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Newspaper financial disclosure rule thrown out by federal court

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Newspaper financial disclosure rule thrown out by federal court01/29/96 HAWAII--A new state law requiring Honolulu's two major daily newspapers to…

Newspaper financial disclosure rule thrown out by federal court

01/29/96

HAWAII–A new state law requiring Honolulu’s two major daily newspapers to disclose their financial records is unconstitutional, the federal District Court in Honolulu ruled in early January. The law, known as Act 243, would have required the Honolulu Advertiser and the Honolulu Star-Bulletin, which publish under a Joint Operating Agreement (JOA), to surrender their state tax returns and any other requested financial reports to the state Attorney General for review.

The federal court held that the law could potentially restrict freedom of expression, possibly inhibiting the papers from criticizing state officials for fear of retaliation in the auditing.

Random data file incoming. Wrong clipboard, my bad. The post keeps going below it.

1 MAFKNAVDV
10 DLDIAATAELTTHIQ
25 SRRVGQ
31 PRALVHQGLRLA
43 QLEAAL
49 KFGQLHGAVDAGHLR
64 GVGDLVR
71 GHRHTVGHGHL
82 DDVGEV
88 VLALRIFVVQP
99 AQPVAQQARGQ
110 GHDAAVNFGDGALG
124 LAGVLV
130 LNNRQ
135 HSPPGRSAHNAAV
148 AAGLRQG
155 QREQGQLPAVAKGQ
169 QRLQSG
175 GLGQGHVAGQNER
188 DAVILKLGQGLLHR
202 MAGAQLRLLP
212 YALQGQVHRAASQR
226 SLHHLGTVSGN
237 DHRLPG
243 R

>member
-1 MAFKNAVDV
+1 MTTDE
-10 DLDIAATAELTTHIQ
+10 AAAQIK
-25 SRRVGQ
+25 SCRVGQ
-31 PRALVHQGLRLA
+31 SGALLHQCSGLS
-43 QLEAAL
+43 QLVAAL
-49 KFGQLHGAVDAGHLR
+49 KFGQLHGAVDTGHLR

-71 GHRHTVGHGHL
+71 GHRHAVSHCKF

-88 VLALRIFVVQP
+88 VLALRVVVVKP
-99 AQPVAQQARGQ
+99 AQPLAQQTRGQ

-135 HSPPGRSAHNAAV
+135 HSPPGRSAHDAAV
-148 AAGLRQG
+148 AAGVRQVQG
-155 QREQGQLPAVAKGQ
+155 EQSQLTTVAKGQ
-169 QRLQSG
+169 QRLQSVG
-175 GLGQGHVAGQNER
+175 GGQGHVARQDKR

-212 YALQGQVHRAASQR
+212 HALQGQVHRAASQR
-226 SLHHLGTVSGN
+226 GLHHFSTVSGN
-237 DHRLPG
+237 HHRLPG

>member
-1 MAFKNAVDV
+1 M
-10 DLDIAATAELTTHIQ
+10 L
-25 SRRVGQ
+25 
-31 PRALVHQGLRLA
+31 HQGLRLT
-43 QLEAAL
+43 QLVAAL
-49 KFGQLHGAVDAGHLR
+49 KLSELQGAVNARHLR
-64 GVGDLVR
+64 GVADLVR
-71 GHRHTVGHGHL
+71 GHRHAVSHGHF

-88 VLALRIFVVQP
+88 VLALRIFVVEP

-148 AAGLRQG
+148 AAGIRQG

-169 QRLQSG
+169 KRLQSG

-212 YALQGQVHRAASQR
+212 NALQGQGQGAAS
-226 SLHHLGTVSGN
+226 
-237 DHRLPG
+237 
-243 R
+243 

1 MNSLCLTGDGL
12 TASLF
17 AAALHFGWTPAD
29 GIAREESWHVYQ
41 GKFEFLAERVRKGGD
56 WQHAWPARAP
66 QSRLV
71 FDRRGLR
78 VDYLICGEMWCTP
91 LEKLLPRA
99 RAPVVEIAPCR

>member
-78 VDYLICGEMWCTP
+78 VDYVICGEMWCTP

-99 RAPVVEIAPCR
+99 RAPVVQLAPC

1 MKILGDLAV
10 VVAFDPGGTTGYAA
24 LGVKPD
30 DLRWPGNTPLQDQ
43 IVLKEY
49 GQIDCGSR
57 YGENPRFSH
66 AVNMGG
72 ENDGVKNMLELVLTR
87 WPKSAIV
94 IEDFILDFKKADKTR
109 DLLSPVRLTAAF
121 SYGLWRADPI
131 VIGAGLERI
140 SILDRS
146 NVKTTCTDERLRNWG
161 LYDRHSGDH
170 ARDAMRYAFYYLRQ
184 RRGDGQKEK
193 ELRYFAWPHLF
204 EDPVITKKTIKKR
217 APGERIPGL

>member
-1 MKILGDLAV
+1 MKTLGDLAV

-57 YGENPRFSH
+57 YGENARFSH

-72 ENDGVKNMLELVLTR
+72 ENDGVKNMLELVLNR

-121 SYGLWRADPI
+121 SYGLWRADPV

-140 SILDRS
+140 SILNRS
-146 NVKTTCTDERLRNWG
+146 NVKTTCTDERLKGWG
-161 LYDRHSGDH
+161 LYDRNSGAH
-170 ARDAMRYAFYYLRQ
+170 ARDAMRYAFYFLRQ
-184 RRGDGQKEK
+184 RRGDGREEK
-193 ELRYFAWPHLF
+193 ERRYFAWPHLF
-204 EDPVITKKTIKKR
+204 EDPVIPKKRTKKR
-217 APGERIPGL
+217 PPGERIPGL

In addition, the court deemed that the law is in fact preempted by the 1970 federal Newspaper Preservation Act (NPA). The NPA exempts newspapers from antitrust laws when a JOA is formed at a time when one paper is financially unstable. The Advertiser was a failing company when the agreement was established, granting the papers protection under the NPA.

The state, which contends that the law is not nullified by the NPA and that it does not violate the papers’ constitutional rights, will appeal in late January. The state said its purpose in attempting to enact the law is to gain information which will convince Congress that the two newspapers, both profitable at this time, should no longer be given antitrust protection. (Hawaii Newspaper Agency v. Hawaii; Media Counsel: Jeffrey Portnoy, Honolulu)